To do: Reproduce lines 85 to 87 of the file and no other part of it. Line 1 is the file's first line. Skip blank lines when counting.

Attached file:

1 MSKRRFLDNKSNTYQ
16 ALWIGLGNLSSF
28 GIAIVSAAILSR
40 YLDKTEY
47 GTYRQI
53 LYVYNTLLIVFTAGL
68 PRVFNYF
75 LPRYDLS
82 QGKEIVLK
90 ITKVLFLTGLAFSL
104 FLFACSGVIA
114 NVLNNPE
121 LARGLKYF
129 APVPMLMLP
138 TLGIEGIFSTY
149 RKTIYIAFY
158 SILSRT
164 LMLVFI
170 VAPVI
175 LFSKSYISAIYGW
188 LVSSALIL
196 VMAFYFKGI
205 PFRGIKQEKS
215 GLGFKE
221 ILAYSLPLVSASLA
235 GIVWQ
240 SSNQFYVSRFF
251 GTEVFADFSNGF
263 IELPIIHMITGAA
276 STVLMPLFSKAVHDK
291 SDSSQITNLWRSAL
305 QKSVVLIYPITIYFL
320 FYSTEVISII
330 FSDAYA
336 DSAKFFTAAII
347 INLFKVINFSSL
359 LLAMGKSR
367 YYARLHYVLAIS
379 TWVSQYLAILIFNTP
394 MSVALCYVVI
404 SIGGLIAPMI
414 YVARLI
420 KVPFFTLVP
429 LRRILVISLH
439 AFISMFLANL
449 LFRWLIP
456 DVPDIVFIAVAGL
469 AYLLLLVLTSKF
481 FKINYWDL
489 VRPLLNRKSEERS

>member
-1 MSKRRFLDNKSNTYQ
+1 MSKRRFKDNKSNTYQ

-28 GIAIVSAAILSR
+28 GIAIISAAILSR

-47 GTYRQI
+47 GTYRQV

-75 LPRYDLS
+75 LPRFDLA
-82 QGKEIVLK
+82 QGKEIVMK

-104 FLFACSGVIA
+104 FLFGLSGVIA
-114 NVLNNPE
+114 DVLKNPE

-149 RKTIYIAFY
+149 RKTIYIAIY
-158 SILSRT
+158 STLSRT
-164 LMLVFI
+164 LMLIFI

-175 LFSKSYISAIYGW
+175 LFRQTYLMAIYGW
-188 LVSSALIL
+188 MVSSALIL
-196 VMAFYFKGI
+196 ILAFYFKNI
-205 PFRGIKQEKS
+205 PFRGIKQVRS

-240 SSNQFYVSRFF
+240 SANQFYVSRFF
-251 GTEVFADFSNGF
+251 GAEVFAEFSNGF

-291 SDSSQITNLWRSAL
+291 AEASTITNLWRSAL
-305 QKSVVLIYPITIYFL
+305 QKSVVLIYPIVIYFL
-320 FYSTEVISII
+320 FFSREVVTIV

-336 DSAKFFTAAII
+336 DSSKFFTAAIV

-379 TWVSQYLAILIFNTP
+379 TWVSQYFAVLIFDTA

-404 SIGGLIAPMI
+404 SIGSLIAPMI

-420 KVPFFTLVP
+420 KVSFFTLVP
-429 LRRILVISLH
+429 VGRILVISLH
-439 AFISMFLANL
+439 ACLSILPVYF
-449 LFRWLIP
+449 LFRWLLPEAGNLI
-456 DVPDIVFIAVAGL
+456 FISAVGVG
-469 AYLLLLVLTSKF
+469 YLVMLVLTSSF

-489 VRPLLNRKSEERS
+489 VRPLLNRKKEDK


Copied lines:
+291 AEASTITNLWRSAL
-305 QKSVVLIYPITIYFL
+305 QKSVVLIYPIVIYFL